Friday, August 12, 2011

Mythology of Media - reforming news and intelligence

BBC Reportage from david dunkley gyimah on Vimeo.

By the evening the level of unprecedented violence using knives and baseball bats had yielded a level of shock that was unfathomable to Television viewers and the police and the people of Brighton.

Geoffrey Cox, the News editor of one of the UK's foremost news outlets received information from the authorities that challenged the very ethos of his ambitions of getting stuck in there and showing the viewers what's going on.

This is what defined his approach to news: "Just remember, its better to be rocketed for something you've done than something you haven't done."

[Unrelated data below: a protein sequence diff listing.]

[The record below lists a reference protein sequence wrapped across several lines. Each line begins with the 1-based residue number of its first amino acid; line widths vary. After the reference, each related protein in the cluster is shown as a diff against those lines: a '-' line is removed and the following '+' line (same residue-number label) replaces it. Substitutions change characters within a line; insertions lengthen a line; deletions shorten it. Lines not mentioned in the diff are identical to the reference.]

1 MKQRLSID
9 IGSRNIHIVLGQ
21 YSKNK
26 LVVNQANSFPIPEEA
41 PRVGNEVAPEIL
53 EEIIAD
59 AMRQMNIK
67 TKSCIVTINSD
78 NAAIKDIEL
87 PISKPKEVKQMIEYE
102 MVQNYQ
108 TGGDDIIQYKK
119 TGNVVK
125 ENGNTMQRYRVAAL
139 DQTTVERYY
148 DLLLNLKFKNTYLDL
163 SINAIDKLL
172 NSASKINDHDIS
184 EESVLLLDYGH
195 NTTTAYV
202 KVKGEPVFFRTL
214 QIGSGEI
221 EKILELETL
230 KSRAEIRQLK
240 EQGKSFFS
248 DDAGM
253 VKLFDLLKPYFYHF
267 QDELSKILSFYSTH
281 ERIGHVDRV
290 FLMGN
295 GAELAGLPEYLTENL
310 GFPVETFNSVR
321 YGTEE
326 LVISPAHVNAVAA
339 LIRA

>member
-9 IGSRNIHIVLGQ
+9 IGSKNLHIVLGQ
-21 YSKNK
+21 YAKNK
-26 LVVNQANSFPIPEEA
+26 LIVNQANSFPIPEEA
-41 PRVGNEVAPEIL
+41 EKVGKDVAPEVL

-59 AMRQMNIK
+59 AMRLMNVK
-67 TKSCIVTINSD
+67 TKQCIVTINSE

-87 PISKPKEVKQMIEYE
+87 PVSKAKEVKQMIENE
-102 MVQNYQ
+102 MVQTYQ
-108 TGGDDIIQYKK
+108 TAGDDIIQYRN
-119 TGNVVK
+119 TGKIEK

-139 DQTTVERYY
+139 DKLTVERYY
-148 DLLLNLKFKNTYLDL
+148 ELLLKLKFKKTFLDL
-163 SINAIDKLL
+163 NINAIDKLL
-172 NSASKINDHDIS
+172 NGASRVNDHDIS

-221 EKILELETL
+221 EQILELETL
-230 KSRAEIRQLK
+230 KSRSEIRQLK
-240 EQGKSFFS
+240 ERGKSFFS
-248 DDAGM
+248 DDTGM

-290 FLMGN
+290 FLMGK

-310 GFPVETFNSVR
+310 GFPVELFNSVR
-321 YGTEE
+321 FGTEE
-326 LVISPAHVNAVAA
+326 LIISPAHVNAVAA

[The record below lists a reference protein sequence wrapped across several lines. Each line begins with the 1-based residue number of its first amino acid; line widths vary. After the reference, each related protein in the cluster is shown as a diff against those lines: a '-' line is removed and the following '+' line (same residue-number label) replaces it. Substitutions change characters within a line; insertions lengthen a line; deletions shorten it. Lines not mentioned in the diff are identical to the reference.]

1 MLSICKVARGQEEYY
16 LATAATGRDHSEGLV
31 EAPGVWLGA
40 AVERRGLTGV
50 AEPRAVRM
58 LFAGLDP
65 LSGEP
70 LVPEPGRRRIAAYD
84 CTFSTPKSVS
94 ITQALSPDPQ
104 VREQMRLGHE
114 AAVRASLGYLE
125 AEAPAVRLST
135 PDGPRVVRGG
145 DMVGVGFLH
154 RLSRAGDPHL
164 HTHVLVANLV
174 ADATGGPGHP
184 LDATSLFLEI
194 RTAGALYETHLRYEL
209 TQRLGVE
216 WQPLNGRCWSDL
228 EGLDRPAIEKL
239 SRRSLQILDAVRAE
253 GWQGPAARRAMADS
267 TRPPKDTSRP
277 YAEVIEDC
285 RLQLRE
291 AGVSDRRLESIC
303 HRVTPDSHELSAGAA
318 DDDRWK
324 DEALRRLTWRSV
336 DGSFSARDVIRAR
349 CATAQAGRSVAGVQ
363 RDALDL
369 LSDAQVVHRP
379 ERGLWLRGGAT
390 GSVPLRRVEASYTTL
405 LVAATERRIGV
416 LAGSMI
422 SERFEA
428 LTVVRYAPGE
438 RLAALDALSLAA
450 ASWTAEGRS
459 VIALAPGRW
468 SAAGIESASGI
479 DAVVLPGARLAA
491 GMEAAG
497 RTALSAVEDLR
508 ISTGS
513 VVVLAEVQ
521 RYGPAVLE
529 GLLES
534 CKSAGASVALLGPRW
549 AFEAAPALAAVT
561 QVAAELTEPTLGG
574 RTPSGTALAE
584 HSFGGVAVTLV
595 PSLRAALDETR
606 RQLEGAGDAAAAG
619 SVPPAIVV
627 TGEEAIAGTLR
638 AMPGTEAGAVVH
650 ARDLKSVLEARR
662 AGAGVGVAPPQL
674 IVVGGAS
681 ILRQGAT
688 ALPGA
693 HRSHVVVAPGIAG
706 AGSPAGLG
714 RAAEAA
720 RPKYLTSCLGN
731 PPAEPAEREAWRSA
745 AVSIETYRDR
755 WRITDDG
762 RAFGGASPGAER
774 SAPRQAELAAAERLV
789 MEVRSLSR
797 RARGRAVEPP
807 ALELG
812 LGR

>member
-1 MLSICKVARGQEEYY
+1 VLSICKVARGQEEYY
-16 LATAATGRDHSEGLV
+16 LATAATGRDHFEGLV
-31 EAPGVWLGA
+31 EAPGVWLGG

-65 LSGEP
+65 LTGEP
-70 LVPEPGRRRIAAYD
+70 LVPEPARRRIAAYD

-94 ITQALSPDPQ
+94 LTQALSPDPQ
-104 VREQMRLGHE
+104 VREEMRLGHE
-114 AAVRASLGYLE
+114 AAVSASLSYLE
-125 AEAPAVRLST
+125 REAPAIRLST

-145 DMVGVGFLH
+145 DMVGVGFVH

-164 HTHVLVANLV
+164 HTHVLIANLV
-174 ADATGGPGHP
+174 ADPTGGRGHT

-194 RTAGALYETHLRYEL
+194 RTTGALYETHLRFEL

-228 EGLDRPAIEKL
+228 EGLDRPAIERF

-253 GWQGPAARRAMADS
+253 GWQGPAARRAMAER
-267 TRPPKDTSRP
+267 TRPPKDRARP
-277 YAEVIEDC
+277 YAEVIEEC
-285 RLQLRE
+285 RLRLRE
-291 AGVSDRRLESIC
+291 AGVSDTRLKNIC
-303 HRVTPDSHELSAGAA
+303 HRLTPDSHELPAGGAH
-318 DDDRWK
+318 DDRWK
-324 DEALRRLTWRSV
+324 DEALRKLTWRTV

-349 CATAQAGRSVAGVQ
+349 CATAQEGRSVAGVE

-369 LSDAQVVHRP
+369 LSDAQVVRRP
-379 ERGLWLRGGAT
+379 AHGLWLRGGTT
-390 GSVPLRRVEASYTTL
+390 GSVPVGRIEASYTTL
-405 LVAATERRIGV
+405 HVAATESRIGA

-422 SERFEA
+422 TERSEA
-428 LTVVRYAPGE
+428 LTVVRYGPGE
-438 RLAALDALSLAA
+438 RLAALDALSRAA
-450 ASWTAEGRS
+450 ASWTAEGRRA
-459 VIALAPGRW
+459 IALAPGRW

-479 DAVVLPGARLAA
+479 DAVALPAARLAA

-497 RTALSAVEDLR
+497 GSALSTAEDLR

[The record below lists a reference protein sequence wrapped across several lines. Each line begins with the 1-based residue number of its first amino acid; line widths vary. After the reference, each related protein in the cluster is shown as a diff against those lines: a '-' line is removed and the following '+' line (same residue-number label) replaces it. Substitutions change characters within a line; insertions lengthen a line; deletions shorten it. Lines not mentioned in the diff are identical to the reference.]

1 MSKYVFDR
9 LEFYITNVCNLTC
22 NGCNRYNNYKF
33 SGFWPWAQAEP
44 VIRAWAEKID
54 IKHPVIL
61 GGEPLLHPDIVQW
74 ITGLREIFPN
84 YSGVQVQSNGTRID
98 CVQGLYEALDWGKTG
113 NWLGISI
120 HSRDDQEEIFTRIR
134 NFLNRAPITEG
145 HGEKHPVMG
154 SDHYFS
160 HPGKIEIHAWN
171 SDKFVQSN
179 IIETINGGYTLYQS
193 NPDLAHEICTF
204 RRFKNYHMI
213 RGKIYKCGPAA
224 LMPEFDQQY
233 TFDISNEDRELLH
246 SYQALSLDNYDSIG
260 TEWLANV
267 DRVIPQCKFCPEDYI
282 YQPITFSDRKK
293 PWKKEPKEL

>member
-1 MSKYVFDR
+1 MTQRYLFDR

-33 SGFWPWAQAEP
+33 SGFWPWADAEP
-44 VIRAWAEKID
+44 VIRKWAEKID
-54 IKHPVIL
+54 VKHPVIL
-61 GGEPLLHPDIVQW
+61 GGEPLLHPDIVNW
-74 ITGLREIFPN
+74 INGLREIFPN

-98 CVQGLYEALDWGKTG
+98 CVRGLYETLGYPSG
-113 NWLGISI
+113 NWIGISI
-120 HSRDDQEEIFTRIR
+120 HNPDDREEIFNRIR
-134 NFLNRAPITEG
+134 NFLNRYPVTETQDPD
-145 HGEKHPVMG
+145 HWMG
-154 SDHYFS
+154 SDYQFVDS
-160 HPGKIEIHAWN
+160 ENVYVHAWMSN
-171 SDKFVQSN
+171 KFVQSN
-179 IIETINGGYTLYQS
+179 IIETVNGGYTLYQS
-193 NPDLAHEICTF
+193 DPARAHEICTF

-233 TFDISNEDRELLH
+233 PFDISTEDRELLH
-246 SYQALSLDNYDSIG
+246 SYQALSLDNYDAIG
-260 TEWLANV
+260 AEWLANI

But Cox had now been made aware of something strange, that his broadcasts were being used by warring factions to determine their next strategy, where they would all gather and  fight.

The police asked whether Cox could suppress his coverage of these violent clashes, which might help restore calm. It must not have been an easy decision, but Cox writing in his semi-autobiography: Pioneering Television News considered it and did what he could and indeed the violence subsided.

Of course you might argue there must have been other reasons, but this is how Cox more or less relays it in his book.

Media Replay
That was the 1960s. Fast forward to the events of a couple of days ago - the riots in the England cities - and a seemingly causal link seems obvious.

There was a peaceful demonstration in Tottenham for the shooting of Mark Duggan [ a full enquiry has yet to ascertain the full facts].  It was followed later by anger against the police. On TV the police looked either powerless or out of sorts. The next day through copy cat or an escalation, matters took a turn into  the darkest side of human behaviour.